Kuroda, too, is pulling off a cutting-edge balancing act on cryptocurrencies. Even as he raises concerns about the safety of digital money, Kuroda is helping position Tokyo as a premier bitcoin trading and listing hub. Anything Kuroda can do to enhance Tokyo's appeal as a finance center adds energy to Asia's No. 2 economy.

The analog part includes demographics and a rigid business culture. Just as Kuroda's predecessor, Masaaki Shirakawa, warned, Japan's deflation has more to do with an aging population than the money supply. Retirees do not tend to buy flats, cars, smartphones, the latest fashions or splurge on pricey leisure activities. Wages among millennials who might, meantime, are not rising much. Nor is job security.

The BOJ needs a big assist. Sure, Kuroda could do more -- buying huge blocks of mortgage-backed and asset-backed securities. He could get more creative about putting cash in consumers' hands. If the last 64 months -- or 204, for that matter -- taught us anything, though, aggressive easing is not enough. It is futile without bold steps to increase innovation and productivity, loosen labor markets, cut red tape, narrow the gender-pay gap and encourage greater risk-taking.

Abe hoped Kurodanomics would get the job done. Unless Abe launches the most important phase of Abenomics, Japan's reflation hopes will increasingly prove fleeting.

The BOJ should put the onus on politicians by changing targets from inflation to wages -- or some level of gross domestic product. At the moment, GDP is about $4.9 trillion. Why not target an increase to $5.2 trillion or $5.5 trillion? There is a disconnect, for example, between Abe's free-trade deal successes and the BOJ's price target. Trade deal effects tend to come in two steps: First prices drop, then in the years ahead incomes hopefully rise. If the BOJ's only metric for success is inflation, Tokyo could face a public perception problem.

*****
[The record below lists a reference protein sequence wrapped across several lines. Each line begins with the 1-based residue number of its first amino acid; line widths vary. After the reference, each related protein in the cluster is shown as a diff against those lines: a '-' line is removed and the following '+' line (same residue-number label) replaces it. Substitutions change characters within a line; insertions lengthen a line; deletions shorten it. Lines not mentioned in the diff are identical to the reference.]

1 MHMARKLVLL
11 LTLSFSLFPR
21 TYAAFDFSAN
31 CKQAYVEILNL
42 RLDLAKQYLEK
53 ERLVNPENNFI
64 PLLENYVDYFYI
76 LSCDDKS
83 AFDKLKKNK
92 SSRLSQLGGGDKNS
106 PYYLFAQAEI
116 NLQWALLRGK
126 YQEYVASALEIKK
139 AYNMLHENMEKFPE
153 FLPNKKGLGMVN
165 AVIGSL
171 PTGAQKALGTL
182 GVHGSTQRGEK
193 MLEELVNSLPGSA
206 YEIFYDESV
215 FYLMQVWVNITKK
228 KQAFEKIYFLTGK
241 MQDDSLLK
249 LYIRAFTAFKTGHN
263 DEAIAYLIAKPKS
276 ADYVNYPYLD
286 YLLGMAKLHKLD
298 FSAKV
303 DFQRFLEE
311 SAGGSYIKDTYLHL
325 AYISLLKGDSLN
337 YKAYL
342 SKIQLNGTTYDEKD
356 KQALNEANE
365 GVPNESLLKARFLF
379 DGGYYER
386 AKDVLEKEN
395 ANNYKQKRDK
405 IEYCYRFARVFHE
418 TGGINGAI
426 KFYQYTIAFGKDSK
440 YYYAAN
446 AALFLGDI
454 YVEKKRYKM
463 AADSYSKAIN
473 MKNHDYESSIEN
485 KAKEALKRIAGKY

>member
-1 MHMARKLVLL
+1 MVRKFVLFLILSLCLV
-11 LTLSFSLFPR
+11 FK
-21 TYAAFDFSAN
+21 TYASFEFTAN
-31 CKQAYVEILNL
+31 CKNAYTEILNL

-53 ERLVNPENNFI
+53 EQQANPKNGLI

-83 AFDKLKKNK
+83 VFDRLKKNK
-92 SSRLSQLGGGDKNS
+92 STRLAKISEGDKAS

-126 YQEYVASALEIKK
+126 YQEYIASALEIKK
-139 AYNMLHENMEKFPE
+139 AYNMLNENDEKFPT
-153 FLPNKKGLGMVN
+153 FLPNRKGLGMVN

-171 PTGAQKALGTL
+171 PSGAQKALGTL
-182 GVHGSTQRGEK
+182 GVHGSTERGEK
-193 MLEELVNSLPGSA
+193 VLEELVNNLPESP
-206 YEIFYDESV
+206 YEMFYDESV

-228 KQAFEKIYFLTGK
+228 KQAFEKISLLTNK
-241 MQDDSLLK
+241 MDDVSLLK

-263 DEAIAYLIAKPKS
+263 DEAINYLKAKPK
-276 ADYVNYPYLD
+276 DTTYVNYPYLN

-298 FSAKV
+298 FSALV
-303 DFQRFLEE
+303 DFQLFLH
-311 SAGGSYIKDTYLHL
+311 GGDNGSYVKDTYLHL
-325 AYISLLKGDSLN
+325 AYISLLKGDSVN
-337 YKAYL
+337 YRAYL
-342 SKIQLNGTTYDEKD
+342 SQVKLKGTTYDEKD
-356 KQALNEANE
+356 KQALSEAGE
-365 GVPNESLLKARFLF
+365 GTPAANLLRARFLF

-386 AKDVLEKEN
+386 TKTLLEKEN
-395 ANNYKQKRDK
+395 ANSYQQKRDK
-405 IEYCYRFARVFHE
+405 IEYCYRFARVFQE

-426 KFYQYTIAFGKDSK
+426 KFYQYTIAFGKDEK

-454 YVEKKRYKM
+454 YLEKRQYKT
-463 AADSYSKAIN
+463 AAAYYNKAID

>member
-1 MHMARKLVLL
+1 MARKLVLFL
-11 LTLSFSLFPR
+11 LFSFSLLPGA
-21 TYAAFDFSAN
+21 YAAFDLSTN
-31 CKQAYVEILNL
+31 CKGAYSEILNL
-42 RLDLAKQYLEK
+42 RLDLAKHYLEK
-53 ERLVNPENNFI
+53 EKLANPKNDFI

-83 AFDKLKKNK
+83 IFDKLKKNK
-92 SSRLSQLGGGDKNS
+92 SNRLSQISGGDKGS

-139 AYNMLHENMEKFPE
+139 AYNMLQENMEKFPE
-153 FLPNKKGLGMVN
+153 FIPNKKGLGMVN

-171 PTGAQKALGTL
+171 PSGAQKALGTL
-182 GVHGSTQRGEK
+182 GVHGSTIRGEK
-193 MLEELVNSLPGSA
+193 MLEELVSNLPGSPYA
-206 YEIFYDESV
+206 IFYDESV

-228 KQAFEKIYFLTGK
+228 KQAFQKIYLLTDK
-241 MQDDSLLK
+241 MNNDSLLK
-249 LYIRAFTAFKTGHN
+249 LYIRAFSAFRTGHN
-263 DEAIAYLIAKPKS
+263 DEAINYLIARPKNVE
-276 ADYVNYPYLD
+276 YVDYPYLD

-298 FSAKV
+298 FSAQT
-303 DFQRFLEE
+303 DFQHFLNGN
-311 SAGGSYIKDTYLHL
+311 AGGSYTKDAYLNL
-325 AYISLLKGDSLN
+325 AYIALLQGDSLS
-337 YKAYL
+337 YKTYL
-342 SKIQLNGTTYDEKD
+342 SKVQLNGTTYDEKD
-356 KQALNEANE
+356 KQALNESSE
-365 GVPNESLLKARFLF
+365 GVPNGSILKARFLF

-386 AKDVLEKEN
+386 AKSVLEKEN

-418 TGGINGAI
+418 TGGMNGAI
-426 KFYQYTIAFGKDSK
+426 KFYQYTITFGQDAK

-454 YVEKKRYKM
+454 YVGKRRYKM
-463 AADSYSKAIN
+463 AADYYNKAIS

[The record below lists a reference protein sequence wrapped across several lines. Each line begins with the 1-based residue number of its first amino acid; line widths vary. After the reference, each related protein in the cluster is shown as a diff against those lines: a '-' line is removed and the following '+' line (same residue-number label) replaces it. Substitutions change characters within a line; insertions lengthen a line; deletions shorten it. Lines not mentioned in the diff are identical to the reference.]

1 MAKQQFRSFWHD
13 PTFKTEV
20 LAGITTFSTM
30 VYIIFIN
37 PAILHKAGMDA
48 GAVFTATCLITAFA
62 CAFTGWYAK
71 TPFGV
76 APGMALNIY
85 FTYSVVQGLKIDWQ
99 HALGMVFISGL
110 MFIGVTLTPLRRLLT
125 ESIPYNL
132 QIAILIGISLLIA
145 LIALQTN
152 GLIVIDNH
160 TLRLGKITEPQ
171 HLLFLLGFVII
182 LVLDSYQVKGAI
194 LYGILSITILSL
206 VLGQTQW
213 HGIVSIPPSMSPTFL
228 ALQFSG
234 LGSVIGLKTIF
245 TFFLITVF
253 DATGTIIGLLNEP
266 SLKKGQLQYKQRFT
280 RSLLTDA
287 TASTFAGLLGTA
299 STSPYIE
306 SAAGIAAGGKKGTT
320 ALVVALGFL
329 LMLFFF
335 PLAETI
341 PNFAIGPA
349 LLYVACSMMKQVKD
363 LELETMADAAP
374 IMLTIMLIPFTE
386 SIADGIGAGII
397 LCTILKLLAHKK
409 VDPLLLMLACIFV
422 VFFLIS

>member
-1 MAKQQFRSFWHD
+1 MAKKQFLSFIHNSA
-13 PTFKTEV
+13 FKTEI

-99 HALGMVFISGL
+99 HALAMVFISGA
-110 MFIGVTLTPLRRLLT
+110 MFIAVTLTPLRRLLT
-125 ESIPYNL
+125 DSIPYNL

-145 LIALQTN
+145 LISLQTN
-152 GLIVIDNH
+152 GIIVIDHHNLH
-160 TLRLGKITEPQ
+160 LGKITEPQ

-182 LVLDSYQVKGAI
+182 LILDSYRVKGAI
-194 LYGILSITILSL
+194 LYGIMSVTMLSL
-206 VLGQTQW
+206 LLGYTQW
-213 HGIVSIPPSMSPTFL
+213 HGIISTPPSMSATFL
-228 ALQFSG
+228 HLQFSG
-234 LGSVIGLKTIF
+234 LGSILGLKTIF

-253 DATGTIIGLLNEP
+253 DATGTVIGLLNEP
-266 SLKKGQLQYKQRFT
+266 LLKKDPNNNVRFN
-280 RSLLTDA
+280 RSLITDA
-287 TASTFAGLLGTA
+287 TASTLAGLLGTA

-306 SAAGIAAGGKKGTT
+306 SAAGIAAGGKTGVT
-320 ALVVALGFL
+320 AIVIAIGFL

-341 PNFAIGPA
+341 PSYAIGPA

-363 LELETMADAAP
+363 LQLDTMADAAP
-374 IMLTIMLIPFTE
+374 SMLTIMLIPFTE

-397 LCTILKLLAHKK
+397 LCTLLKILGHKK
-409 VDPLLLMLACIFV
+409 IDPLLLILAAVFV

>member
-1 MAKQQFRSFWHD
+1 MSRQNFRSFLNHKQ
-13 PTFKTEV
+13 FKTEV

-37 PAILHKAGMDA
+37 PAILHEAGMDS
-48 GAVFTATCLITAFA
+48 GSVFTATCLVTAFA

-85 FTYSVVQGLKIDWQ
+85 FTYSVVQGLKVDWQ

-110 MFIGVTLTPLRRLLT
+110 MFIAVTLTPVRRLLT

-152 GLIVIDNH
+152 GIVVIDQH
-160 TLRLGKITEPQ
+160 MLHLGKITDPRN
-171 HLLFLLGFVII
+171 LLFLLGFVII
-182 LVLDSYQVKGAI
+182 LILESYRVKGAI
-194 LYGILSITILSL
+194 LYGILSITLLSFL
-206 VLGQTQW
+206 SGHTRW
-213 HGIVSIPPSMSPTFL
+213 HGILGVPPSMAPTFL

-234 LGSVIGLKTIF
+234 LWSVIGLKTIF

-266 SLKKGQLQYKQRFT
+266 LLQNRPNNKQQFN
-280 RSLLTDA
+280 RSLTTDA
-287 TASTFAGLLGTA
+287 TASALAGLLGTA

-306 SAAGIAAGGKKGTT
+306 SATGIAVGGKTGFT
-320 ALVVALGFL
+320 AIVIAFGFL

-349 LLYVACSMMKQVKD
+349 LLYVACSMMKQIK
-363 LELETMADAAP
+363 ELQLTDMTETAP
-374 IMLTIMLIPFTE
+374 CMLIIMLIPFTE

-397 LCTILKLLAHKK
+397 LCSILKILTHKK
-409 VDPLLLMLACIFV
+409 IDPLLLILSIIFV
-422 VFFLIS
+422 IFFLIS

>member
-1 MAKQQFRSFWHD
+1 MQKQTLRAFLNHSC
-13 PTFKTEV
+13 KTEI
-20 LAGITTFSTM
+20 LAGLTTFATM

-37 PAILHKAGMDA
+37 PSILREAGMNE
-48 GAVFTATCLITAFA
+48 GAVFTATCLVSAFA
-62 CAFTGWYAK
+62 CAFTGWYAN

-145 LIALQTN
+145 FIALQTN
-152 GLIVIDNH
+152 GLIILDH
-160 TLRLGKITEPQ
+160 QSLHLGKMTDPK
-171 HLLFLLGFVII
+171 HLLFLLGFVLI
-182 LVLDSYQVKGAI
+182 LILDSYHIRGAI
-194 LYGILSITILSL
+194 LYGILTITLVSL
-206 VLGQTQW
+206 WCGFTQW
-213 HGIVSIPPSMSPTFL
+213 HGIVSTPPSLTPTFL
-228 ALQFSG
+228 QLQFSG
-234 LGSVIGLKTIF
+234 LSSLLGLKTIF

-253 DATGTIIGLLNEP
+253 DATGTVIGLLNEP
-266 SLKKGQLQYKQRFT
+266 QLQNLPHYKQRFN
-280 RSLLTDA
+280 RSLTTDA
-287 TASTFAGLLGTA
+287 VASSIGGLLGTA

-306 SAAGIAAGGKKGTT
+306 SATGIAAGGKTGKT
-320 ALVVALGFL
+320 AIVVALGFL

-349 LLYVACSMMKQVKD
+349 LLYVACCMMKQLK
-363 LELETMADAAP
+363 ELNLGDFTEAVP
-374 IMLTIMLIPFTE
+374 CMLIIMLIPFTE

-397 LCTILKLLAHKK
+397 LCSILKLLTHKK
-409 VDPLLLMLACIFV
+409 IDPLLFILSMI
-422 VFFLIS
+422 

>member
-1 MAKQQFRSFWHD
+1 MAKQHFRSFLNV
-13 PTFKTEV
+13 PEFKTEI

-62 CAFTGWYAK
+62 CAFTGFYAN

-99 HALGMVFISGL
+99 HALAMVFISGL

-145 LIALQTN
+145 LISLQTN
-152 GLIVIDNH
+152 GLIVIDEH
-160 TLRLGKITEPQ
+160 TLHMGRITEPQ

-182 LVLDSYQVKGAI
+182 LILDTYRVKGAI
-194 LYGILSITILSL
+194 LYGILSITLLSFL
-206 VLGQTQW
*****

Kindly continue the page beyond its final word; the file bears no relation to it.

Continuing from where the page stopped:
Credit where it is due: Abe is wisely helping to fill a void in free-trade development created by America's protectionist U-turn under Donald Trump. Abe also is adding greater competition into a rigid and fossilized Japanese model that is now holding it back. Yet lower tariffs with the EU and 10 Trans-Pacific Partnership members may further depress inflation.

This is a balancing act. As freer trade increases efficiencies, reduced pricing power could, ironically, add to downward pressure on wages at first. Freer trade could boost incomes in the longer run, but the near-term effect means policymakers need to get busy liberalizing the industrial system. One way is capitalizing a startup boom. He and Kuroda could put pressure on Japan Inc.'s biggest companies, arguing that the more they fatten paychecks, the bigger the gains in GDP and household spending.

By targeting boosts to demand, Kuroda could drive the shift to structural changes that give executives confidence to share profits with workers and invest. It also would force politicians to learn from past mistakes and recalibrate accordingly. It is insane not to change course after 20 years of failure, yet here we are.

William Pesek is an award-winning Tokyo-based journalist and author of "Japanization: What the World Can Learn from Japan's Lost Decades." He was given the 2018 prize for excellence in opinion writing by the Society of Publishers in Asia, for his work for the Nikkei Asian Review.